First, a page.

From 0 to 1: how do you find a good business idea?

Successful companies take a “pain” away from their customers. But how do you find the problem that causes that pain and how do you translate this into a business idea? In this article we look at pitfalls, tips and tricks from the experiences of Holland Startup. Supported by the practice at the brand new startup Localpepper, which managed to reduce his broad interest to a concrete and promising idea.

The great success of Instagram is well known. That the founders struggled with their product in the beginning is often less so. The initial idea – a fully social medium, of which photography was only a part – was expanded, framed and turned upside down several times. Jumping back and forth between old and new ideas. To eventually arrive at the iPhone app that made Instagram great.

It indicates that the path to a successful idea is far from linear. However, with a process-based approach you can provide the necessary grip, says Els de Jong, Startup & Growth Mentor at venture builder Holland Startup. Ideation, as the process of finding your business idea is called, is mainly about retrieving information and processing it in a structured way in order to be able to adjust ideas in a short time. “The problem people start with is rarely the problem they actually solve. It is constantly changing through contact with customers.”

Small pivots

At the start of the ideation process, founders at Holland Startup therefore keep a problem book in which they record the problems they encounter. In their daily lives, the news or otherwise. To start problem-oriented thinking.

The two entrepreneurs behind Localpepper, which was in the ideation phase last February, also did this. “In a week's time we wrote down about thirty problems”, says co-founder Thomas Rijpma. “We both saw about five of them as a good contender to solve, so we continued with that.”

The fact that Rijpma has a background in Life Sciences and his co-founder in Finance, combined with an interest in sustainability, ensured that the topic of urban and indoor farming was brought up. With the problem that this is still expensive for consumers to apply. With that idea and a few others, the two set out to meet people who are involved in urban farming. “Due to the interviews about what they encountered, we always did small pivots in the problem that we found interesting. For example, we switched from urban farming to local sourcing from caterers. It turned out that caterers see it as a problem, but also already have solutions. The pain is more with small-scale producers. They see the growing demand from consumers, but no longer earn from it because the market is determined by large players.”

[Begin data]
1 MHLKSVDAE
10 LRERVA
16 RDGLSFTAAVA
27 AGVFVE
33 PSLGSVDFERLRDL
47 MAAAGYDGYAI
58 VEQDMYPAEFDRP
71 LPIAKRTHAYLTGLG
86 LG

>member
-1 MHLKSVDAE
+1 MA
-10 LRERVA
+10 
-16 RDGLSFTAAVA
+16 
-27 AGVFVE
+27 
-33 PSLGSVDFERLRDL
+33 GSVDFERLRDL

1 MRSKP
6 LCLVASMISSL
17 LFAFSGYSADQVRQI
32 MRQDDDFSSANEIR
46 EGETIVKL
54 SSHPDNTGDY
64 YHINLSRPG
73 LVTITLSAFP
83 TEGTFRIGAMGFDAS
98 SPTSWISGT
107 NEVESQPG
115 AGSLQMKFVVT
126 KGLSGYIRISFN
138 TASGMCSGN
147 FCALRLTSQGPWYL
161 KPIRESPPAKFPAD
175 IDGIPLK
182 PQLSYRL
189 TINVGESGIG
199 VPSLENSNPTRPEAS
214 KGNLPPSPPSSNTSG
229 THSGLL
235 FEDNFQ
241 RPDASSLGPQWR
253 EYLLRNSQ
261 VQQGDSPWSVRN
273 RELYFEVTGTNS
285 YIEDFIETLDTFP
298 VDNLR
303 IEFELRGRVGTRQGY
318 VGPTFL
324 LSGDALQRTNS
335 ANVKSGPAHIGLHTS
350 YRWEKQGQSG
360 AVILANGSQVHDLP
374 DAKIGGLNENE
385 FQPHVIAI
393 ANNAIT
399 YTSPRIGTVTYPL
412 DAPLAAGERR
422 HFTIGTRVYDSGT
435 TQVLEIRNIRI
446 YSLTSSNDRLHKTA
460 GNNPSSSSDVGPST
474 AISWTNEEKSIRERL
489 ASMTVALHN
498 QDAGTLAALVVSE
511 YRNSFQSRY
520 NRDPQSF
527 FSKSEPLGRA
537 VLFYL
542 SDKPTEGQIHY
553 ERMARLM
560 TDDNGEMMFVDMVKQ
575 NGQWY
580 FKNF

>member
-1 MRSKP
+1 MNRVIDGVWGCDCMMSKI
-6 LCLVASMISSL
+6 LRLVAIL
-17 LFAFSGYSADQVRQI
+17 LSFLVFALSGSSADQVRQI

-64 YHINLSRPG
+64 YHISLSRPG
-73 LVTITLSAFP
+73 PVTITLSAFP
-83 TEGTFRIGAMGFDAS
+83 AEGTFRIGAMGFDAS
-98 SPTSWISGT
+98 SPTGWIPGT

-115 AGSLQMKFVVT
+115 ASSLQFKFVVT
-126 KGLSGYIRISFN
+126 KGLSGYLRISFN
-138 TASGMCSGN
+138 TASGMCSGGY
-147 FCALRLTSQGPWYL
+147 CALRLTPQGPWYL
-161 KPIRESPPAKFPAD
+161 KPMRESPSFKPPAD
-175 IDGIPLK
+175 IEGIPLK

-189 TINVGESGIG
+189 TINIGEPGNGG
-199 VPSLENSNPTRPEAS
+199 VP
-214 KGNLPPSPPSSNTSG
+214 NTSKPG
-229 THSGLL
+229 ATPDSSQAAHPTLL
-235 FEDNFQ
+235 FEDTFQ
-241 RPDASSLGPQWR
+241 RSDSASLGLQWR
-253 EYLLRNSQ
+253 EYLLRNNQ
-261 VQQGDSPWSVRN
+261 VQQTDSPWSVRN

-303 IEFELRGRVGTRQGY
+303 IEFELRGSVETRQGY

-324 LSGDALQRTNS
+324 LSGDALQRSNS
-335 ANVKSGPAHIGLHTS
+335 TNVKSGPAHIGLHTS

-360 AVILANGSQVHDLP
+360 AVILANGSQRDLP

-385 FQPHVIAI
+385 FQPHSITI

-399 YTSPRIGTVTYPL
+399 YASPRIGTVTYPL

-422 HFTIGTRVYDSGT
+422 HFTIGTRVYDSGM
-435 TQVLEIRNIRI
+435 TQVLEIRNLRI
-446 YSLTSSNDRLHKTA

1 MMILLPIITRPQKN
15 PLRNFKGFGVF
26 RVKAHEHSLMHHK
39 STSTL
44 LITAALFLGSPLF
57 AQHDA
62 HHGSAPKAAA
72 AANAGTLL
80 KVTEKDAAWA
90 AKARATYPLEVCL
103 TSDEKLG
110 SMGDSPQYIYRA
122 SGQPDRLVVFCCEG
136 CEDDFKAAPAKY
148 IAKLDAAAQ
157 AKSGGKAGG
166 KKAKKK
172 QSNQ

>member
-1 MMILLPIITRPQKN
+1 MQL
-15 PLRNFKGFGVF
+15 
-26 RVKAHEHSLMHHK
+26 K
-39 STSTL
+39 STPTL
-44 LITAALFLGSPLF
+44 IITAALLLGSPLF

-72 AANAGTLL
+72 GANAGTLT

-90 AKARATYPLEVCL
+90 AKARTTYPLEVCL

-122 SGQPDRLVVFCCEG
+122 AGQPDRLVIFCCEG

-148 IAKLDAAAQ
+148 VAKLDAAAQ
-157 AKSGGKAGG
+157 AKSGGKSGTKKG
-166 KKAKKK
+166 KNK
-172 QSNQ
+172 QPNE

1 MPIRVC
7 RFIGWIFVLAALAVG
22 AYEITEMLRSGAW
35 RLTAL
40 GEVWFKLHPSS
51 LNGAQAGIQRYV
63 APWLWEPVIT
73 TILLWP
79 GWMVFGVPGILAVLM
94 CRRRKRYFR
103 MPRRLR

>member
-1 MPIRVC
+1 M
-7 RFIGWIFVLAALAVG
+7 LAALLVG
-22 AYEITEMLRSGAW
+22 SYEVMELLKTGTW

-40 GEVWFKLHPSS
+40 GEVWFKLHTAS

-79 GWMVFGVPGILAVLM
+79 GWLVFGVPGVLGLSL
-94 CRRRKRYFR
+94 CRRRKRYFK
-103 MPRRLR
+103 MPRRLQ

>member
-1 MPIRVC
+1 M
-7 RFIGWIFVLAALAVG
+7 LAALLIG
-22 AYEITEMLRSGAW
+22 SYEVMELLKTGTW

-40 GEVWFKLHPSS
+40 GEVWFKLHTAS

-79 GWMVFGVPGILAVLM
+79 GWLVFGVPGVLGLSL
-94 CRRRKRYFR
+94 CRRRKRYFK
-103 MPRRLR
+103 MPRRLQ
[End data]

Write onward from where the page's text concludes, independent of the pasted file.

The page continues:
Through some further intermediate steps, it eventually led to Localpepper helping restaurant chefs easily discover local and seasonal products.

big and specific
The fact that there is no clinging to one problem at the start is particularly valuable, says De Jong. It is precisely by investigating several problems at the same time that it becomes clear which problem has the greatest potential for a company. The use of a Lean Canvas, on which, among other things, problem, solution, customer, added value and income streams are listed, provides quick insight. “You validate your ideas with it and you learn to prioritize well.”

It is also important that subjects are viewed from different perspectives. This is one of the reasons that Holland Startup works with entrepreneurial duos. Because founders have different backgrounds, they can work together to arrive at new insights.

Another condition, according to De Jong, is that entrepreneurs must have a great, sincere interest in the subject. “You have to address both the problem and the customer group, because you are going to build a company around it, which requires a lot of effort and perseverance.”

In addition, it is examined from an investor perspective whether a problem is large enough and specific enough to develop a successful company for it. For example, 'Horeca' is too broad, but 'caterers with owners between 25 and 40 years old, who operate for 50+ customers a year' can provide enough direction, De Jong outlines.

Finding problems has some important pitfalls. People tend to think in terms of solutions, says De Jong. According to her, it is advisable to avoid thinking back from a solution to a problem. The startup coach also notices that starters often write down problems that they experience themselves, so that they are so convinced that answers that customers give in interviews are 'bent' towards this problem. “Too often someone is looking for confirmation of their own assumptions. You can prevent this with the right questions.” The latter is therefore one of the points on which Holland Startup coaches starting entrepreneurs. As well as framing and making problems tangible, efficiently keeping track of the process and how you can be critical of the solutions you come up with.

A lot happens at once in the initial phase, says Rijpma, who calls it the most challenging phase to date. “The whole world is open to you. You look at all the issues that interest you while simultaneously exploring the collaboration with your cofounder and learning about the way of working. This requires good prioritization and rapid experimentation. Which is also valuable as we continue to build our company.”

Would you like to know more about starting with Holland Startup? Come to our free webinar Meet Holland Startup!

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